IDWF co-founds the ‘Coalition on Labor Justice for Migrants in the Gulf’

The International Domestic Workers Federation (IDWF), along with Global Labor Justice, Anti-Slavery International, Equidem, and the Solidarity Center, took a historic step on June 5, 2024: they launched the Coalition on Labor Justice for Migrants in the Gulf, the first-ever global labor coalition dedicated to advocating for fundamental labor and human rights for the millions of migrant workers in the Gulf region, including the right to form and join unions and collectively bargain for fair wages and working conditions.

There are at least 31 million migrant workers in the Gulf Cooperation Council (GCC) countries. Even as they are integral to the functioning of economic and social life, these workers have almost no access to legal or governmental mechanisms to exercise their fundamental rights as workers – particularly those employed in domestic work. Civil society and trade unions in GCC countries also have very limited ability to advocate for the rights of migrant workers. The newly formed Coalition is calling for governments and employers to respect the fundamental human and labor rights of migrant workers in the GCC throughout their recruitment, migration, employment, and return home.   

The Coalition’s initial focus is on migrant workers employed in domestic work, hospitality, and construction sectors in Bahrain, Kuwait, and Qatar. Some of the cross-cutting issues workers face, documented by the Coalition, include workplace violence, unpaid wages, occupational safety risks due to the impacts of climate change, and exploitative recruitment practices in contexts where worker organizing is repressed, employers have impunity, and workers lack avenues to access justice.  

There are approximately 6.6 million domestic workers in the Arab countries, with most of them being migrant women. According to the IDWF’s Position Paper for the 112th Session of the International Labor Conference, “the growing demand for care in many countries has led to dependency on migrant domestic workers (MDWs) to cover care gaps. Even though their overseas work allows MDWs to support their families, they often lack basic conditions to ensure a safe migration and respect for migrant DWs’ human rights and decent work. MDWs working conditions and labor rights are often regulated not by national laws but rather by bilateral agreements (BLAs) and memorandums of understanding (MOUs) between countries of origin and destination, which usually results in discriminatory levels of protection. Temporary migration policies and schemes bring about a structural suppression of MDWs’ labor rights, and emigration policies discriminate in some countries against DWs, leading to irregular pathways of migration that increase risks of abuse and exploitation.” 

The legal reforms that some GCC countries have made are superficial and have not led to substantive change for workers in practice. Most of those nations still operate under the Kafala system, a restrictive immigration regime that puts MDWs at the mercy of their employers or “sponsors,” who withhold their personal documentation and have total control over their lives. This system facilitates systematic exploitation and rights violations of MDWs, most of whom come from Asian and African countries. They face all kinds of injustices such as: extremely low wages, delayed or non-payment of wages; long working hours and insufficient time-off; lack of social protection; limited freedom of association and collective bargaining; severe restrictions on freedom of movement and communication; poor living conditions; verbal, physical and sexual abuse, violence, and harassment; no access to justice; and even forced labor and human trafficking, with little prospect of obtaining redress.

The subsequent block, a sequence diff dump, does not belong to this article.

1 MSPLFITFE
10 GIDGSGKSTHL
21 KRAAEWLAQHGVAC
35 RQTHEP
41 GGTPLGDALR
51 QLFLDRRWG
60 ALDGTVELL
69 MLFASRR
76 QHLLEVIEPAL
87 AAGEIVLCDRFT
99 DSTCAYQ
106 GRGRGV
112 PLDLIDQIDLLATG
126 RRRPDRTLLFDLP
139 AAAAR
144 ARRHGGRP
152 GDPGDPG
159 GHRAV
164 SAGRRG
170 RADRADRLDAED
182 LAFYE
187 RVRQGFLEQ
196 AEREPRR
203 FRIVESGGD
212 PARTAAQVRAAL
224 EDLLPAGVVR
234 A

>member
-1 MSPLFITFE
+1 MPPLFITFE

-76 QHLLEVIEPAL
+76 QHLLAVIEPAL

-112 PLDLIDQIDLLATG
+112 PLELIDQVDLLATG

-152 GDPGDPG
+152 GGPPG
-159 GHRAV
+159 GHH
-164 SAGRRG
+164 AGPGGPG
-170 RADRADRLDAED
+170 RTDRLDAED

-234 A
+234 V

As reported by the International Labour Organization (2022), domestic work is among the five sectors accounting for the majority of total adult forced labor, and one of the main sectors where children in forced labor are found. 

This urgent rights crisis requires united and direct action. The Coalition on Labor Justice for Migrants in the Gulf is the first global labor group of its kind that brings together advocates across the GCC, origin countries, and supply chain countries in pursuit of labor justice for migrant workers. It will generate transnational solidarity and global pressure to ensure that the needs, rights, and dignity of migrant workers are guaranteed and respected, from recruitment in countries of origin through employment in the GCC countries; it will support workers in their fight for freedom of association, access to justice and remedy, freedom of movement, separation between immigration laws and labor laws, employer accountability, among other key demands; and it will also stand in solidarity with the women migrant workers fighting against gender-based violence and harassment. 

“United, we will be able to address the IDWF’s top priorities for migrant domestic workers in the region: eradicating the kafala system; ensuring access to justice; promoting freedom of association and freedom of movement; advocating for access to benefits and services; fostering social dialogue; and equal labor rights. The coalition is important to advocate for migrant workers’ rights in the Gulf because they don’t have unions, and they can be punished if they speak up. Especially domestic workers, who are isolated in the employers’ houses and need support from allies and labor activists to fight against kafala.”

Mary Ann Abunda, IDWF ExCo member and leader of the Sandigan Kuwait Domestic Workers Association (SKDWA).

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